Hispanic Teens at Higher Risk for Substance Abuse, Depression
Straddling two cultures is challenging, and for Hispanic teens it means being at a greater risk for depression, binge drinking and smoking, according to recent research from Florida International University (FIU) and New York University (NYU). The studies questioned Hispanic teens from Miami, Los Angeles and New York City and found that stress caused by discrimination and other factors correlated with mental health and substance abuse issues.
Hispanic Teens and Cultural Stress
Hispanic teens in the U.S. face the challenge of living in two worlds: traditional life at home and the American world of school and work. In the outside world, many of these teens face discrimination along with the stress of coping with the transition from one culture to another. Research has shown that Hispanics living in such urban areas as New York City are likely to experience environmental and social stressors. These include racial and ethnic discrimination, poverty, unemployment, crowded housing, cultural transitions and low self-esteem.
Cultural Stress and Substance Abuse
The study from FIU drew on survey answers from randomly selected Hispanic teens living in Miami and Los Angeles. Over six months, the teens were regularly questioned about the kinds of stress they experienced, including personal instances of ethnic discrimination or hostile treatment for being Hispanic. The teens were also asked about drinking, smoking and associated behaviors.
The results showed that Hispanic teens were more likely to smoke and binge drink than their non-Hispanic peers and that there was a correlation between the stressors they experienced, particularly discrimination, and those behaviors. There was no difference between the teens in Miami and Los Angeles. Both groups were equally impacted by cultural stress and were equally at greater risk for substance abuse.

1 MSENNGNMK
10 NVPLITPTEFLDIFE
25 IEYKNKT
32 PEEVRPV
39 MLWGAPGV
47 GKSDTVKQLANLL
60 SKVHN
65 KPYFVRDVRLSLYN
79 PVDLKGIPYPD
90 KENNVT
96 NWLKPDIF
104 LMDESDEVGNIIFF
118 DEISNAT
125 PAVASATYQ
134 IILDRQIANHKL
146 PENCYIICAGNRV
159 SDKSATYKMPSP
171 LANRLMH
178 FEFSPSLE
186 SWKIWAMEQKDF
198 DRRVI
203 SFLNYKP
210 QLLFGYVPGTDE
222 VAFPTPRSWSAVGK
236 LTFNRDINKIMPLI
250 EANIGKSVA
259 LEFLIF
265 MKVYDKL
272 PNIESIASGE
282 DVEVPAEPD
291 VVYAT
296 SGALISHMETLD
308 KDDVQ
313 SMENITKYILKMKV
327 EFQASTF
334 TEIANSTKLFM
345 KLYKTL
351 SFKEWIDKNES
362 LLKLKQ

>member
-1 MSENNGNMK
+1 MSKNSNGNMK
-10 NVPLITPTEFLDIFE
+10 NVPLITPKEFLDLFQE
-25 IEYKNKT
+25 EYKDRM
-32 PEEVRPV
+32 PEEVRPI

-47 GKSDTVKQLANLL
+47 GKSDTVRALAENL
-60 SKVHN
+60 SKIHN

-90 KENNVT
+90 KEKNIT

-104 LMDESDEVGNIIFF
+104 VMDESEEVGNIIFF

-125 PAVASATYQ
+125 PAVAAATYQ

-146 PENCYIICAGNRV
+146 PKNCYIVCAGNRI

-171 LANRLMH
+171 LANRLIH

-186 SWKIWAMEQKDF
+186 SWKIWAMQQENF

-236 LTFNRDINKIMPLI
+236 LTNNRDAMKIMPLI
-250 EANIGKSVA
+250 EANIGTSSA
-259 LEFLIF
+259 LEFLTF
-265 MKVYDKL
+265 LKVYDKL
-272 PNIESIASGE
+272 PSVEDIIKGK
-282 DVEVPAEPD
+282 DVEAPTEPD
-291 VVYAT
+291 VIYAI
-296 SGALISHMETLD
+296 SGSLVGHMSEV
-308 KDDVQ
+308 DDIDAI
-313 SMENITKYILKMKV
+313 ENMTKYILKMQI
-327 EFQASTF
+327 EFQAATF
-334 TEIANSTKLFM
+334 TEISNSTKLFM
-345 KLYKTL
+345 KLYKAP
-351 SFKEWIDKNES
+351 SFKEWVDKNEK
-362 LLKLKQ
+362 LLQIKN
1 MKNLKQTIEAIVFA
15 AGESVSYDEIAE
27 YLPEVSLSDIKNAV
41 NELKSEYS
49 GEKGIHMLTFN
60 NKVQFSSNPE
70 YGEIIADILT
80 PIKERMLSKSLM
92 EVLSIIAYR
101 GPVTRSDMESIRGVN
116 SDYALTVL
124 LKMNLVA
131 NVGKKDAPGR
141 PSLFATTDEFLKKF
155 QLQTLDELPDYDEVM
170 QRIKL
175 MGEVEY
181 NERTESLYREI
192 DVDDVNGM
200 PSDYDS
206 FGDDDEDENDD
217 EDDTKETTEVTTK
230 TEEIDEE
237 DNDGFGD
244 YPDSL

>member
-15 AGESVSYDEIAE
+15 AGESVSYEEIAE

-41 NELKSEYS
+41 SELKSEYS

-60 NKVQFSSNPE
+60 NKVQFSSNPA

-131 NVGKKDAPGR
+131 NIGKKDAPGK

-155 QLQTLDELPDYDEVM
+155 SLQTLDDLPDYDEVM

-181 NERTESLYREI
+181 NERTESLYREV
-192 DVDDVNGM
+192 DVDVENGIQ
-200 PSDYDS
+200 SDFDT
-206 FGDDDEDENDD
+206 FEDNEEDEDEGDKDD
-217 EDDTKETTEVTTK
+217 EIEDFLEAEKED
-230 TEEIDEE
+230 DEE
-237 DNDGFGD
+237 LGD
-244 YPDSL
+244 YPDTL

Cultural Stress and Mental Health
The FIU study also asked the teens about symptoms of depression and found a link between cultural stress and depression. Another recent study, from NYU, investigated discrimination-related stress and a range of mental health issues in Hispanic teens in New York City. Nearly 200 teens, a mix of first- and second-generation individuals, were interviewed over the course of three years in high school.
Those students who had faced personal instance of discrimination were more likely to have mental health issues. The most common issues were symptoms of depression and anxiety disorders, as well as sleep problems. A positive takeaway from the NYU study was that the teens’ mental health symptoms decreased as they got older. They seemed better able to cope with the stress of cultural and ethnic discrimination as they became juniors and seniors in high school.
Facing discrimination and other culturally-related stressors during adolescence can be particularly damaging. Teens facing these kinds of stress are also feeling the more typical angst of adolescence. It is a time when young people are forging their identities and thinking about the future. To have to face the additional stress of being bicultural and discrimination can be damaging.
The recent studies are important in pinpointing the fact that cultural stress is having a negative impact on teens. It is an impact that is far-reaching. For instance, substance abuse, smoking and untreated mental health issues could create lifelong consequences for these teens. Knowing that there is a problem is the first step toward making it better. With this knowledge we can create better programs for prevention, intervention and treatment and better protect vulnerable young people.
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